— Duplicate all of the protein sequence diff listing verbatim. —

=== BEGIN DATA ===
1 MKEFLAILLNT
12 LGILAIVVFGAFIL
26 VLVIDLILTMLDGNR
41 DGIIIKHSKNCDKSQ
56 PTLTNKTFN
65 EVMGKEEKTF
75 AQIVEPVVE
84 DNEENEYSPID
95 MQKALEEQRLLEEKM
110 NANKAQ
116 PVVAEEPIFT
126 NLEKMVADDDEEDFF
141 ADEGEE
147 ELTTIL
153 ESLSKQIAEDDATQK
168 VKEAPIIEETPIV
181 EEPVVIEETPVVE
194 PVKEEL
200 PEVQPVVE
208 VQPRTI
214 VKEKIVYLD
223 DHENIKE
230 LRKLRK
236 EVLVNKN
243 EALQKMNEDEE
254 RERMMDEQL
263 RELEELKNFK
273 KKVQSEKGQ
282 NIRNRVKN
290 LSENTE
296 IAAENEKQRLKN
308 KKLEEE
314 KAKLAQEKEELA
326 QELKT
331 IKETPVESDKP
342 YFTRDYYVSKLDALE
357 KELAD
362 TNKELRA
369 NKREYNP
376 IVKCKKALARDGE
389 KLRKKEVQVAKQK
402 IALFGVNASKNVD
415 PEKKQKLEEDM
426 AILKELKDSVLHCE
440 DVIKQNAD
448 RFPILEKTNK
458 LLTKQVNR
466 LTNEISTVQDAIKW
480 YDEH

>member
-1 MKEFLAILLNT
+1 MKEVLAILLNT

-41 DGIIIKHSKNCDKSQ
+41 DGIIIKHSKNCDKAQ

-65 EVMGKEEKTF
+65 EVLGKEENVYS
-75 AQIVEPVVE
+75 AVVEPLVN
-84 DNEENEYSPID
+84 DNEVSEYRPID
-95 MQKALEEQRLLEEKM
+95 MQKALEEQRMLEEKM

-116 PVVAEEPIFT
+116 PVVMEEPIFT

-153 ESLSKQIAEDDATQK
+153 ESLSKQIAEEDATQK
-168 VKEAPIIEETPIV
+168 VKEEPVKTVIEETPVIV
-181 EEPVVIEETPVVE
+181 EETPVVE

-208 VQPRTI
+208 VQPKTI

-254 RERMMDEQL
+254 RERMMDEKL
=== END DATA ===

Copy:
1 MKEFLAILLNT
12 LGILAIVVFGAFIL
26 VLVIDLILTMLDGNR
41 DGIIIKHSKNCDKSQ
56 PTLTNKTFN
65 EVMGKEEKTF
75 AQIVEPVVE
84 DNEENEYSPID
95 MQKALEEQRLLEEKM
110 NANKAQ
116 PVVAEEPIFT
126 NLEKMVADDDEEDFF
141 ADEGEE
147 ELTTIL
153 ESLSKQIAEDDATQK
168 VKEAPIIEETPIV
181 EEPVVIEETPVVE
194 PVKEEL
200 PEVQPVVE
208 VQPRTI
214 VKEKIVYLD
223 DHENIKE
230 LRKLRK
236 EVLVNKN
243 EALQKMNEDEE
254 RERMMDEQL
263 RELEELKNFK
273 KKVQSEKGQ
282 NIRNRVKN
290 LSENTE
296 IAAENEKQRLKN
308 KKLEEE
314 KAKLAQEKEELA
326 QELKT
331 IKETPVESDKP
342 YFTRDYYVSKLDALE
357 KELAD
362 TNKELRA
369 NKREYNP
376 IVKCKKALARDGE
389 KLRKKEVQVAKQK
402 IALFGVNASKNVD
415 PEKKQKLEEDM
426 AILKELKDSVLHCE
440 DVIKQNAD
448 RFPILEKTNK
458 LLTKQVNR
466 LTNEISTVQDAIKW
480 YDEH

>member
-1 MKEFLAILLNT
+1 MKEVLAILLNT

-41 DGIIIKHSKNCDKSQ
+41 DGIIIKHSKNCDKAQ

-65 EVMGKEEKTF
+65 EVLGKEENVYS
-75 AQIVEPVVE
+75 AVVEPLVN
-84 DNEENEYSPID
+84 DNEVSEYRPID
-95 MQKALEEQRLLEEKM
+95 MQKALEEQRMLEEKM

-116 PVVAEEPIFT
+116 PVVMEEPIFT

-153 ESLSKQIAEDDATQK
+153 ESLSKQIAEEDATQK
-168 VKEAPIIEETPIV
+168 VKEEPVKTVIEETPVIV
-181 EEPVVIEETPVVE
+181 EETPVVE

-208 VQPRTI
+208 VQPKTI

-254 RERMMDEQL
+254 RERMMDEKL